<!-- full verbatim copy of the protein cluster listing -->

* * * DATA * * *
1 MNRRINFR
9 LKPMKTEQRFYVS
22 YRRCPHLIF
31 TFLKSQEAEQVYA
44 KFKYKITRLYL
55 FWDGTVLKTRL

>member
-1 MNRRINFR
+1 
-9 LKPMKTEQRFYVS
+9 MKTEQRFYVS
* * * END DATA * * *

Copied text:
1 MNRRINFR
9 LKPMKTEQRFYVS
22 YRRCPHLIF
31 TFLKSQEAEQVYA
44 KFKYKITRLYL
55 FWDGTVLKTRL

>member
-1 MNRRINFR
+1 
-9 LKPMKTEQRFYVS
+9 MKTEQRFYVS